By LUCIANO PERDOMO
We explored Old Havana and walked along El Malecon, Havana’s version of Bayshore for several hours. The streets were full of artisan shops, botanicas (pharmacies), and bars and restaurants. The sight that stuck out to me the most was that of ignorant Yankees (Americans) wearing Che shirts and olive-green hats with a red star at the center of it. Communists and the far left say it stands for independence and revolution.
However, the reality is that it stands for the blood shed by the more than 30,000 people who were executed via firing squad by the bearded demagogues, Che and Fidel. The hats and shirts are the antithesis of democracy and what it means to be American.
After several hours of walking through Old Havana, we decided to venture out to Ernest Hemingway’s house at the very edge of Havana. Looking for a driver that would get us there for 15 CUC ($15) was almost impossible, but after relentless effort, a metallic purple 1956 Buick pulled up to us. The driver was a bald and well-fed gentleman, a rarity to find in communist Cuba.
We did some quick negotiating, agreed on a price of 15 CUC, and got in the car to begin our journey to Hemingway’s home. The driver’s name was Noel, a life-time truck and taxi driver, who made a better living than most Cubans transporting tourists like myself and my girlfriend around.
Before I knew it, Noel and I began talking about Cuban politics. Yes, we spoke about politics in a way that is considered taboo and could have potentially gotten Noel and myself killed or in prison. He mentioned that there are still thousands of political prisoners in Cuba; the people cannot prosper; and that although there are more private businesses, the government is becoming more stringent on them. Tobacco farmers for example, who work tirelessly year-round are only allowed to keep 10% of their harvest to sell privately. The other 90% goes to the government to sell as branded cigars.
After about a 20-minute ride, we arrived at Hemingway’s home. It was a marvel of a property, sitting high atop a vast valley of palm trees and endless rolling hills, looking over Havana. It costs us 5 CUC each to enter the property. We walked up a winding path to the entrance of Mr. Hemingway’s white house. It had a rather Spanish architecture to it with its arches and large outdoor sitting areas and was surrounded by a vast green forest of lush vegetation.
A peak into his house, gave a candid impression of his life. Each room was uniquely decorated, which gave the impression he had multiple women in his life. He was also an avid hunter, who seemed to idolize the animals he killed with their random placings in his bathrooms and on the walls of his study. Hemingway’s trophies were seen more as mummified souvenirs from his travels to Africa. It was a testament to how worldly he was.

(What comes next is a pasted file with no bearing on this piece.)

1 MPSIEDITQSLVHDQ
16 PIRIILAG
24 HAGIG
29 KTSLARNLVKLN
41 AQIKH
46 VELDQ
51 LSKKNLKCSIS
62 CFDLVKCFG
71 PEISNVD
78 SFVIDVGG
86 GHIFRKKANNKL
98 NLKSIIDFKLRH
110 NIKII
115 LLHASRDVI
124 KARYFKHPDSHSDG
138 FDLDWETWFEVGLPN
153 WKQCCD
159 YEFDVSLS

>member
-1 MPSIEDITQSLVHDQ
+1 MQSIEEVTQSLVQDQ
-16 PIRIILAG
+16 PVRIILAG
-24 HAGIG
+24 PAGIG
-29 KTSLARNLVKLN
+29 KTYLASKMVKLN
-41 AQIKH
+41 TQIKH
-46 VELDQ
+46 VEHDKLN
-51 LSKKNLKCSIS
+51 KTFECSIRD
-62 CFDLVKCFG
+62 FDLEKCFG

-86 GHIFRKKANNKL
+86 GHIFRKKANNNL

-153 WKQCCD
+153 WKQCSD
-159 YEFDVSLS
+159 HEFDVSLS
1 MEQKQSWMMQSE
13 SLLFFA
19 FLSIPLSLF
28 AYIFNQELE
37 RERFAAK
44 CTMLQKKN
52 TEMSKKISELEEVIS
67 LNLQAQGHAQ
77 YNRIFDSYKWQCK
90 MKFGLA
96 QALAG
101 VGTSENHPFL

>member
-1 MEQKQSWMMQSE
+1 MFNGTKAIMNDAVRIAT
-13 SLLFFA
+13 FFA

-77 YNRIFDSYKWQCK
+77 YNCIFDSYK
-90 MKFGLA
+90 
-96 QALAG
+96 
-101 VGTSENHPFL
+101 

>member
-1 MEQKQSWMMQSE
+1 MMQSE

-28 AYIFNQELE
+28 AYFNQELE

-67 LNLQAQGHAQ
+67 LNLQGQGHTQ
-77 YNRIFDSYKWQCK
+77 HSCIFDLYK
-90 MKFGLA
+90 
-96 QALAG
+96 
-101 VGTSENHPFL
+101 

In addition to a rather unique interior, the pool where Hemingway swam nude was empty, but still ever-so full of life, with an indescribable energy. Not far from it, his boat, Pillar, the boat he fished from and drew inspiration for many of his works was sitting on stilts and surrounded by a platform that allowed visitors to get a 360 degree view of the vessel.
We took several moments to bask in the beauty of Hemingway’s home. Since he a literary, his study was adorned by books. It was the epicenter of his literary masterpieces, which had shelves that emulated a downtown metropolis, towering just a hair away from the ceiling. The towering shelves represent the height of his atmospheric reaching thoughts and ideas. After all the “The greatness of a man is not measured from his feet to his head, but from his head to the sky” according to Napoleon Bonaparte, leader of the French Revolution.
Taking a moment to realize where I was, I began to recollect the stories my grandmother told me about throwing rocks at Hemingway’s house, in search of an encounter with the man they call “Papa.” Tears ran down her eyes as she told stories of the Cuba she knew before the oppressive force of communism. Havana was “The Pearl of the Caribbean” she said days before we left. A place where the likes of Marilyn Monroe and Lucky Luciano would be seen at the Cabarets and the vibrant dancing streets of Havana at night.
The ride home, much like the ride there was like a stormy ocean of emotions. It was much like El Malecon at high tide, when the waves crash onto the street with their violent, picturesque beauty. Noel and I continued speaking about Cuban politics and what life was like for me being born in the U.S. I told him that in the U.S we’re free to vote, openly express our opinions about government, and earn a wage based on our skills and what the market values those skills at.
He responded by saying, “You live in the greatest country in the world!” That phrase became a familiar one for my girlfriend and myself as many of the Cubans we interacted with would say the same thing. The caveat was that they would also say, “…but Cuba is the second greatest country in the world.”
I could tell it was insincere, because they knew their reality was much grimmer than they were conveying. One man hugged and kissed me when I told him I was a U.S-born Cuban visiting Cuba. Our short stroll through Old Havana and through Hemingway’s property was memorable to say the least. What made it a noteworthy event was our interactions with the people and with a significant piece of history and romanticism. Cuba is a paradoxical paradise. A place with unique and majestic beauty ridden by the oppression of a corrupt line of dictators.
Luciano Perdomo can be reached at firstname.lastname@example.org